Happy Mother’s Day to all the moms, stepmoms, grandmoms. The same goes for the moms who mother their dogs and cats (because we know they are our children, as well.) And, since we’re adding moms of pets, I would be remiss in not wishing the same to authors—after all, how many times do you read or hear an editor, agent or workshop facilitator say “we know your manuscript is your child, but…”

My mother is very special. She is a most unselfish person with her time, talents and praise. She is also very artistic. She has her own art gallery in Kingsland, Texas appropriately called “Trails of Rembrandt.” She is in her seventies and still teaches art to elderly and home schooled children. So every day is a social event for her.

I tell you this, not only as a tribute to her, but to explain a little of my path towards writing. In high school I took an art class and she came in as a speaker. She must have been appalled by my inability to paint. I could draw—animals, flowers, etc. But needless to say, painting was not my forte.  I had to give it up. Then in my thirties I began singing lessons. Well, that’s an unfortunate age to begin a singing career without YouTube available. I still sing, however, only it is more along the lines of holding my own karaoke parties.

In the early 2000’s, I decided I would do musical theater. The competition is brutal, even in community theater, though I’ll admit it broadens your network throughout a good-sized town for future endeavors. I was a nun in The Sound of Music, the ensemble (we sisters referred to it as the Nunsemble). Theatre is fun for the most inappropriate gags, especially, if you played a nun.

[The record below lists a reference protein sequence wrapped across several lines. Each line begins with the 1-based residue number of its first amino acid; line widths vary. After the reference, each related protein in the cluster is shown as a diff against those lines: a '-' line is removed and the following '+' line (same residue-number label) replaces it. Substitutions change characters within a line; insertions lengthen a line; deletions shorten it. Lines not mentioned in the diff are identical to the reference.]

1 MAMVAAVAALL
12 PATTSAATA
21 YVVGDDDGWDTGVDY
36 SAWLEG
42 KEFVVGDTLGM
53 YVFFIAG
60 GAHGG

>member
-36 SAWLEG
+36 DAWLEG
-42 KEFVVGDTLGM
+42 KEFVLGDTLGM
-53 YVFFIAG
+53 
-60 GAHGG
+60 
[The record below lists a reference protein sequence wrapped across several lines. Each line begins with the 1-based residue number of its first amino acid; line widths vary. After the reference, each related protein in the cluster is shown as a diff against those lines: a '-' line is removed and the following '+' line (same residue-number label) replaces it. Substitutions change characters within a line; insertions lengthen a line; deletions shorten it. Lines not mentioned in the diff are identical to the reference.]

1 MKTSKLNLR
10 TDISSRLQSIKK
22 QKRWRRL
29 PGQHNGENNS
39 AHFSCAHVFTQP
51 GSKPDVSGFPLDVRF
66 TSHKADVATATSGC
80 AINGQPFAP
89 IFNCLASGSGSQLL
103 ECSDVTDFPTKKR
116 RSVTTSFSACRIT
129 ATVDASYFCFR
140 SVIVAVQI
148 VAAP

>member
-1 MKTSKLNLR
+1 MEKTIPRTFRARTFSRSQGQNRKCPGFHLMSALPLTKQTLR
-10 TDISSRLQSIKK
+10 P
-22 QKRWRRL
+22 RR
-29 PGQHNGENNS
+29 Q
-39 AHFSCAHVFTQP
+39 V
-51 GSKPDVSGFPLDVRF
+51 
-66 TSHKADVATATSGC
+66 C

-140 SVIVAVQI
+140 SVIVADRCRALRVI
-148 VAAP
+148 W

Then in 2006 I began writing. Writing romance. And, it was there I found my niche. Or at least it seems to have found me. So I completely believe I owe my mom (and my grandmom—she sang with Bette Davis’ husband’s big band in the early forties for a short time), my profound love and thanks for what artistic abilities I inherited, in whatever form they manifested themselves.

My mom saved my first manuscript to compare to its published version. She couldn’t be more proud. Which, in turn, makes me proud. I hope I offer the same to my own daughter.

I love you, Mom.